Ten Ways to Win a Maths Bet in the Pub
What's the point of maths? To help you to win bets in the pub of course. The best bets are ones where your opponent thinks the odds are in his favour. Bestselling maths author and broadcaster RobEastaway demonstrates his favourite examples, ranging from the newspaper bet to a game of 'special' poker, with a stunning Derren-Brown-style prediction along the way. And to add a bit of spice, Rob will be giving the audience a chance to win some money off him too. This talk is suitable for anyone who has ever been (or fancied going) to a pub. With any luck, you won't have to pay for a drink for a while.  


Participation is primarily for PhD students at the following Universities: Heriot-Watt University, University of Aberdeen, University of Dundee, University of Edinburgh, University of Glasgow, University of St Andrews, University of Strathclyde and University of Stirling. Places are limited; if there are places available we will also consider: MSc students and Postdocs from the above Universities,and MSc, PhD and Posdocs from other Universities (participants from other Universities will be charged to cover catering costs; price on request).

To register your interest in participating, please complete this form.

The workshops will be held at ICMS, 15 South College Street, Edinburgh EH8 9AA. 

The workshops are free of charge for participants from the above named universities. The cost of travel should be covered by the home universities as per guidelines for Generic Skills programme events. 

Other participants will be charged.

The workshop will span one and a half days: it will start after lunch on Thursday 17 February and will continue until mid-afternoon on Friday 18 February.

Public lecture
There will be a public lecture with Rob Eastaway on Thursday night. Tickets are available here (free). Students attending the conference will not need to register for tickets for the public lecture but if they want friends and family to join for the lecture they should be directed to the ticketing website above.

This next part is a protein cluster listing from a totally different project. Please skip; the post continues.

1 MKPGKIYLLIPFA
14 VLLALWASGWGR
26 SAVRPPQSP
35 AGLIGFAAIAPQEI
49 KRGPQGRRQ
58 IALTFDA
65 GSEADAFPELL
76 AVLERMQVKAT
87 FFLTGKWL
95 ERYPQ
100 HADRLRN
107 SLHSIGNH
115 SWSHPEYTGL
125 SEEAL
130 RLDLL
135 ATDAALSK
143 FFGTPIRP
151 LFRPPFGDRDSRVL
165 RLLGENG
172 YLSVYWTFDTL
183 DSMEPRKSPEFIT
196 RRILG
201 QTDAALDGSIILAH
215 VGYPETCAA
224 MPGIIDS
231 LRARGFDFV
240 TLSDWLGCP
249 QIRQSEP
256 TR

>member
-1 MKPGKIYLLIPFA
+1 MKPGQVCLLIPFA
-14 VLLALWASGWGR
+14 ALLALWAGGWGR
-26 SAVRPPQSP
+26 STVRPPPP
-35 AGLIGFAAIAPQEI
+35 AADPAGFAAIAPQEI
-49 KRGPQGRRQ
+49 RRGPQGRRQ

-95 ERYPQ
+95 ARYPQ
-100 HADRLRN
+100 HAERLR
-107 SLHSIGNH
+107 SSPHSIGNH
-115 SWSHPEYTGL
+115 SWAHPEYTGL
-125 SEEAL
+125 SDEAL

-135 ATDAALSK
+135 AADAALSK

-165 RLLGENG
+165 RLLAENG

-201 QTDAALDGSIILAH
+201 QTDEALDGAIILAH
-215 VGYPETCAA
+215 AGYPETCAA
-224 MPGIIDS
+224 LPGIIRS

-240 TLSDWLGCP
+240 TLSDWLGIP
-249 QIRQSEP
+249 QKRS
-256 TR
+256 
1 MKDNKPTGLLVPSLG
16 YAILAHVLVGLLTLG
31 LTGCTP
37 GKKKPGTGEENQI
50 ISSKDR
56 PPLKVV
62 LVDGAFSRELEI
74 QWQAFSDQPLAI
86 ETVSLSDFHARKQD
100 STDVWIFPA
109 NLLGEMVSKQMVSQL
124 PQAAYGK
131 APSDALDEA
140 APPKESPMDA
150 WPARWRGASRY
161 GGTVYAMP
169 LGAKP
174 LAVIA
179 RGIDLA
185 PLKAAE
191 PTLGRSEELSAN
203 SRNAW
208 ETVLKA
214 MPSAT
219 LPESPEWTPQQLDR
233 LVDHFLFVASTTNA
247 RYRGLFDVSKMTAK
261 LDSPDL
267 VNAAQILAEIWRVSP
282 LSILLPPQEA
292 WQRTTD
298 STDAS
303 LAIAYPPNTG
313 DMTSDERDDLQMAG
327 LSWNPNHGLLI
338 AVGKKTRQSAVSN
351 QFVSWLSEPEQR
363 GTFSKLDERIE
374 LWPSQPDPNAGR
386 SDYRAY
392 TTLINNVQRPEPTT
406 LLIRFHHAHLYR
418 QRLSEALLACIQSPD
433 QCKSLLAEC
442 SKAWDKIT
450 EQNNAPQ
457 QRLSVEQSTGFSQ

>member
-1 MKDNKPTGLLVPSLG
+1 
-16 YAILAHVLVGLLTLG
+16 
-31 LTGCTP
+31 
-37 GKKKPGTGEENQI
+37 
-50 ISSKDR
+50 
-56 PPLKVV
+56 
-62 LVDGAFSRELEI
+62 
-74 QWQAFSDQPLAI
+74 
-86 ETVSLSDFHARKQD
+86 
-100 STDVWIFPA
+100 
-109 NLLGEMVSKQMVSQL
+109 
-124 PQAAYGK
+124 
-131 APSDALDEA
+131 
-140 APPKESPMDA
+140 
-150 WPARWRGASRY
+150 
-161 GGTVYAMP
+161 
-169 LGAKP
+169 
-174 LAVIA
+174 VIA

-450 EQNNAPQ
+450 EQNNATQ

Thursday 17 February

13.30 - 14.00

Registration and coffee

14.00 - 14.10

Opening remarks

14.15 - 14.45

Matt Parker
Why engage? (provisional title)

14.45 - 15.15

Keith Ball
The importance of engaging in academia (provisional title)

15.15 - 15.35

Break. Tea and coffee served in the Chapterhouse.

15.35 - 17.20

Workshop 1

18.00 - 19.45

Public lecture by Rob Eastaway, followed by tea and coffee

20.00 onwards

Dinner at Spoon


Friday 18 February

09.30 - 09.40

Welcome Back

09.45 - 10.15

Opportunities for Engagement
Short talks about different aspects of engagement

10.15 - 10.30

Break. Tea and coffee served in the Chapterhouse.

10.30 - 12.15

Workshop 2

12.15 - 13.15

Lunch, organisers set up showcase

13.15 - 15.15

Feedback, judges' comments

15.15 - 15.45

Prizes given, end of conference



Name Institution
Adams-Florou, Spiros University of Edinburgh
Afara, Bassima Heriot-Watt University
Alshomrani, Ali Heriot-Watt University
Bah, Bubacarr University of Edinburgh
Collins, Julia University of Edinburgh
Dagbovie, Ayawoa Heriot-Watt University
Djeundje Biatat, Viani Aime Heriot-Watt University
Docherty, Pamela University of Edinburgh
Eradat Oskoui, Solmaz University of St Andrews
Gamado, Kokouvi Mawuli BioSS and Heriot-Watt University
Grady, Keith University of St Andrews
Karambal, Issa Heriot-Watt University
Liu, Wei University of Strathclyde
Meyer, Karen University of St Andrews
Palmer, Sam Heriot-Watt University
Pan, Jiafeng University of Strathclyde
Patidar, Sandhya Heriot-Watt University
Porter, Ros Univeristy of Stirling
Powell, Mark University of Edinburgh
Qiang, Feng University of Edinburgh
Reynolds, Paul University of Edinburgh
Smedley-Williams, Kim Heriot-Watt University
Takac, Martin University of Edinburgh